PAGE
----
Six months ago, building new homes for the British was heralded as one of the great crusades of Theresa May’s Conservative government.
A housing green paper published in February led on the theme of looking after Generation Rent, with ministers quietly acknowledging that residential property prices had risen so high in many areas that the Conservative dream of a property-owning democracy was unattainable.
The Conservative vision for the 21st century has shifted the emphasis from ownership to affordable rent. Traditional Conservative canvassers found this harder to sell on the doorsteps at the general election. As yet, we have heard little since the election from the new Housing Minister Alok Sharma on the plans to replace Help to Buy with Build to Rent as the new flagship policy.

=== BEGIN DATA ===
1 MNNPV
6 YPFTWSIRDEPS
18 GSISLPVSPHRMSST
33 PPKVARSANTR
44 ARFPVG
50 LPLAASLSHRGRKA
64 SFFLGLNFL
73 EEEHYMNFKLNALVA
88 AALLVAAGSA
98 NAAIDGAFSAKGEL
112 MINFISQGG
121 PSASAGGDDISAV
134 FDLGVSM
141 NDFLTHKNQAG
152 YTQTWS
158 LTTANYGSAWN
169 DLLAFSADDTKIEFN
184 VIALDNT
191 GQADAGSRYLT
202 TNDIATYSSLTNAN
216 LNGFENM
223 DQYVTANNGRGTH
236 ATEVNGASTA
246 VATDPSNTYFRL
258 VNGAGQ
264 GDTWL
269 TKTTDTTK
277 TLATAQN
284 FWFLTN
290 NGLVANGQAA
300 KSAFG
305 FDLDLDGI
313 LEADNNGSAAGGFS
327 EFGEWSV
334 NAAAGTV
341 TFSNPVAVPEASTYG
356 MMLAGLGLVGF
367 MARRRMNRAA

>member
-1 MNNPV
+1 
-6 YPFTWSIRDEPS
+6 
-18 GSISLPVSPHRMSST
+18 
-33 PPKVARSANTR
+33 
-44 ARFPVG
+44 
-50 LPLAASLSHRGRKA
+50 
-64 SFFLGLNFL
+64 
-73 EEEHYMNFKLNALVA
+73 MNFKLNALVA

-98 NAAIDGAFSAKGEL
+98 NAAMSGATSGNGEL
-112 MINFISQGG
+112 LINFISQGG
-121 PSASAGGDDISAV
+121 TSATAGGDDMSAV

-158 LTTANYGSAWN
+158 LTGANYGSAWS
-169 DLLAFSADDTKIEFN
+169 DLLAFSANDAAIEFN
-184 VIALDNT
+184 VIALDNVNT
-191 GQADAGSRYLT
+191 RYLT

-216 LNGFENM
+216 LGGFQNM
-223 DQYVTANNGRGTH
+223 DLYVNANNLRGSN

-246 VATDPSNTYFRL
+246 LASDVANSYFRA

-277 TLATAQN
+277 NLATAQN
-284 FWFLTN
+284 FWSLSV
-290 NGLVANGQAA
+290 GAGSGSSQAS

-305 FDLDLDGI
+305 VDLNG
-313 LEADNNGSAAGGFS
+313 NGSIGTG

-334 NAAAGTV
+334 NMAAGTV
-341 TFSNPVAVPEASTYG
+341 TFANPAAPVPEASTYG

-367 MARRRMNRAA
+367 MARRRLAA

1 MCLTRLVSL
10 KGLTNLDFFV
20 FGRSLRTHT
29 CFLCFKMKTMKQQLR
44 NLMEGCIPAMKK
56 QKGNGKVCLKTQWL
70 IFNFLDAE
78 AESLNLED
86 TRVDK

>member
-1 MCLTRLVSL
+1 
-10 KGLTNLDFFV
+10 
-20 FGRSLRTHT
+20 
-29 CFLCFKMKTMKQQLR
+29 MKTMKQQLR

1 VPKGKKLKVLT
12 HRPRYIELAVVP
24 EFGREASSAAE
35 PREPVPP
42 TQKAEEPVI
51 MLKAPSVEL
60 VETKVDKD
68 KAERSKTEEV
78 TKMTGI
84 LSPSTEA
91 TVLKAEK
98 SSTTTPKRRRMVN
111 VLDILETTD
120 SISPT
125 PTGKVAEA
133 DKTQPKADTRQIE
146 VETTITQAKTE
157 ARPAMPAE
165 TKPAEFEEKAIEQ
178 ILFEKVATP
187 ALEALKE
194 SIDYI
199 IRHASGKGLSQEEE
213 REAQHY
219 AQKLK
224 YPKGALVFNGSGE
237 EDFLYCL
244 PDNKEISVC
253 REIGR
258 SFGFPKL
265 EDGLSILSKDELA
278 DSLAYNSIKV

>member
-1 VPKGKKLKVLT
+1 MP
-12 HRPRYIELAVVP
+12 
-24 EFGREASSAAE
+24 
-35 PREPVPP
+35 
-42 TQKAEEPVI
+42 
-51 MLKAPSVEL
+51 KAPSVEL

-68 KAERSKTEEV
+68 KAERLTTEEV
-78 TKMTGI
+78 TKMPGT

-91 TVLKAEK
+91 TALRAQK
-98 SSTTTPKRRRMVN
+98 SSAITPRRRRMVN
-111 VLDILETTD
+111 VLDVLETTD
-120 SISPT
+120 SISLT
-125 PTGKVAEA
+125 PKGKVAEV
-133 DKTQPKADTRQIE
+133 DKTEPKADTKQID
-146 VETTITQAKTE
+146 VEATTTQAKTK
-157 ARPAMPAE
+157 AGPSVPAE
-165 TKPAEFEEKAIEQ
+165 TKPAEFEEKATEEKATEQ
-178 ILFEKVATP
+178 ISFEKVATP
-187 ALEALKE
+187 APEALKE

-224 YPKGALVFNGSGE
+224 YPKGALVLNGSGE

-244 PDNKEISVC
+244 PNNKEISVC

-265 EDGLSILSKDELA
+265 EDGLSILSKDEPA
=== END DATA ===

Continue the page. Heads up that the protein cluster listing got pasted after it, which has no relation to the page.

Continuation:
The government’s authority has declined since its failure to secure an overall majority. There is little prospect of major new housing legislation over the next two years. In place of central government initiative, we are now seeing local government politicians trying to seize the initiative.
In a speech to the Reform think tank a fortnight ago, the leader of Westminster City Council, Nickie Aiken, set out a determined policy to force developers to build more affordable homes to rent. Westminster is an area where just 1 in 30 households occupies so-called intermediate housing. Pledging to improve this ratio, Cllr Aiken asserted that it is still possible for aspiring Westminster residents to build up equity stakes in their homes, even if they do not achieve their dream of full home ownership. She wants to work with the financial services industry to develop products which enable tenants to rent while simultaneously building up an equity stake in their home.